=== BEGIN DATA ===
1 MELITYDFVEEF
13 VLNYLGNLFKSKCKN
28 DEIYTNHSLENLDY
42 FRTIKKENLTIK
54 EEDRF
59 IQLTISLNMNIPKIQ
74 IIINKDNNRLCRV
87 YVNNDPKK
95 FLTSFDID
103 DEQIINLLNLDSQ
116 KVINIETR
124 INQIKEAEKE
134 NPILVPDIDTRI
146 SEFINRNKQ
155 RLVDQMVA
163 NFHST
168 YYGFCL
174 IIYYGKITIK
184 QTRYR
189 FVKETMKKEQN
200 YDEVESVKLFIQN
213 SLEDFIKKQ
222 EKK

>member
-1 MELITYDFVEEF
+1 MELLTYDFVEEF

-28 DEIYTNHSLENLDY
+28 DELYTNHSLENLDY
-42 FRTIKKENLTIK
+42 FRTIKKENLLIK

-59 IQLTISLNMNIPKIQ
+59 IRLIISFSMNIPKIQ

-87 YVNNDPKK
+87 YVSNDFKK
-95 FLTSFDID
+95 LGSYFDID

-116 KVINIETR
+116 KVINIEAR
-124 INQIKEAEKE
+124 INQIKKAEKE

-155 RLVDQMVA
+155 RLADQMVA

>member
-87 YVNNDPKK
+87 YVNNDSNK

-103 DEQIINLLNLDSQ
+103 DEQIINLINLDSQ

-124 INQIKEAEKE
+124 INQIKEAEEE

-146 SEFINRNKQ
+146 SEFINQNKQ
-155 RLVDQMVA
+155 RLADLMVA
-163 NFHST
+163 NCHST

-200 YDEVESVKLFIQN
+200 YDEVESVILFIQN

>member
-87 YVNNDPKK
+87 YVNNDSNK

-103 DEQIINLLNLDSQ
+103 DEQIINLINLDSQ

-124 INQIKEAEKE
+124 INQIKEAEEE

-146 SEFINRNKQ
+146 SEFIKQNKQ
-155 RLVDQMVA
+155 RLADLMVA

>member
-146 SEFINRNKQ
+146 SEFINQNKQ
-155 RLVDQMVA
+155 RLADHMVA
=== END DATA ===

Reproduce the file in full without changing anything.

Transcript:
1 MELITYDFVEEF
13 VLNYLGNLFKSKCKN
28 DEIYTNHSLENLDY
42 FRTIKKENLTIK
54 EEDRF
59 IQLTISLNMNIPKIQ
74 IIINKDNNRLCRV
87 YVNNDPKK
95 FLTSFDID
103 DEQIINLLNLDSQ
116 KVINIETR
124 INQIKEAEKE
134 NPILVPDIDTRI
146 SEFINRNKQ
155 RLVDQMVA
163 NFHST
168 YYGFCL
174 IIYYGKITIK
184 QTRYR
189 FVKETMKKEQN
200 YDEVESVKLFIQN
213 SLEDFIKKQ
222 EKK

>member
-1 MELITYDFVEEF
+1 MELLTYDFVEEF

-28 DEIYTNHSLENLDY
+28 DELYTNHSLENLDY
-42 FRTIKKENLTIK
+42 FRTIKKENLLIK

-59 IQLTISLNMNIPKIQ
+59 IRLIISFSMNIPKIQ

-87 YVNNDPKK
+87 YVSNDFKK
-95 FLTSFDID
+95 LGSYFDID

-116 KVINIETR
+116 KVINIEAR
-124 INQIKEAEKE
+124 INQIKKAEKE

-155 RLVDQMVA
+155 RLADQMVA

>member
-87 YVNNDPKK
+87 YVNNDSNK

-103 DEQIINLLNLDSQ
+103 DEQIINLINLDSQ

-124 INQIKEAEKE
+124 INQIKEAEEE

-146 SEFINRNKQ
+146 SEFINQNKQ
-155 RLVDQMVA
+155 RLADLMVA
-163 NFHST
+163 NCHST

-200 YDEVESVKLFIQN
+200 YDEVESVILFIQN

>member
-87 YVNNDPKK
+87 YVNNDSNK

-103 DEQIINLLNLDSQ
+103 DEQIINLINLDSQ

-124 INQIKEAEKE
+124 INQIKEAEEE

-146 SEFINRNKQ
+146 SEFIKQNKQ
-155 RLVDQMVA
+155 RLADLMVA

>member
-146 SEFINRNKQ
+146 SEFINQNKQ
-155 RLVDQMVA
+155 RLADHMVA